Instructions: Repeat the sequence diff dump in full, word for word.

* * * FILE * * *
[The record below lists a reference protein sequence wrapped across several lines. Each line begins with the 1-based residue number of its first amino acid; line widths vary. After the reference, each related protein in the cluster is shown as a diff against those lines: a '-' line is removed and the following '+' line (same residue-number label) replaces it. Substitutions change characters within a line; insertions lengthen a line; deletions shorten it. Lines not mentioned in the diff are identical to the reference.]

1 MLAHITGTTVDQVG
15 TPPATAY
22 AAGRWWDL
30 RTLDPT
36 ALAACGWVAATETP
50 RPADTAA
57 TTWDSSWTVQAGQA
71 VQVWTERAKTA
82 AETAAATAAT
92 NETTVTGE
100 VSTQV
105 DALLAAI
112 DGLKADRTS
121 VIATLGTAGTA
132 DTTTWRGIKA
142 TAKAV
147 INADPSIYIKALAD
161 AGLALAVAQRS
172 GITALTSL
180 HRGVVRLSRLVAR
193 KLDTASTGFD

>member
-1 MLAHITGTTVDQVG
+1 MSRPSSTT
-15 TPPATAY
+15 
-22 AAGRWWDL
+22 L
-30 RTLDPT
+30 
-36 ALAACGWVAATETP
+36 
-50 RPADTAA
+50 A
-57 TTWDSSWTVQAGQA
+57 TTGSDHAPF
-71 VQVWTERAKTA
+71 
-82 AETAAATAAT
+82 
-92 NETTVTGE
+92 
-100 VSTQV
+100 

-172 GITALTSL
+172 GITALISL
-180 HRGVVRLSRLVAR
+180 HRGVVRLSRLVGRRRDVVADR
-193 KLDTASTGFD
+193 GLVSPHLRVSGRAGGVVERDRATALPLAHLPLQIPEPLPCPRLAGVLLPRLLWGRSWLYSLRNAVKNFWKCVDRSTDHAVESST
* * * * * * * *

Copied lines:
[The record below lists a reference protein sequence wrapped across several lines. Each line begins with the 1-based residue number of its first amino acid; line widths vary. After the reference, each related protein in the cluster is shown as a diff against those lines: a '-' line is removed and the following '+' line (same residue-number label) replaces it. Substitutions change characters within a line; insertions lengthen a line; deletions shorten it. Lines not mentioned in the diff are identical to the reference.]

1 MLAHITGTTVDQVG
15 TPPATAY
22 AAGRWWDL
30 RTLDPT
36 ALAACGWVAATETP
50 RPADTAA
57 TTWDSSWTVQAGQA
71 VQVWTERAKTA
82 AETAAATAAT
92 NETTVTGE
100 VSTQV
105 DALLAAI
112 DGLKADRTS
121 VIATLGTAGTA
132 DTTTWRGIKA
142 TAKAV
147 INADPSIYIKALAD
161 AGLALAVAQRS
172 GITALTSL
180 HRGVVRLSRLVAR
193 KLDTASTGFD

>member
-1 MLAHITGTTVDQVG
+1 MSRPSSTT
-15 TPPATAY
+15 
-22 AAGRWWDL
+22 L
-30 RTLDPT
+30 
-36 ALAACGWVAATETP
+36 
-50 RPADTAA
+50 A
-57 TTWDSSWTVQAGQA
+57 TTGSDHAPF
-71 VQVWTERAKTA
+71 
-82 AETAAATAAT
+82 
-92 NETTVTGE
+92 
-100 VSTQV
+100 

-172 GITALTSL
+172 GITALISL
-180 HRGVVRLSRLVAR
+180 HRGVVRLSRLVGRRRDVVADR
-193 KLDTASTGFD
+193 GLVSPHLRVSGRAGGVVERDRATALPLAHLPLQIPEPLPCPRLAGVLLPRLLWGRSWLYSLRNAVKNFWKCVDRSTDHAVESST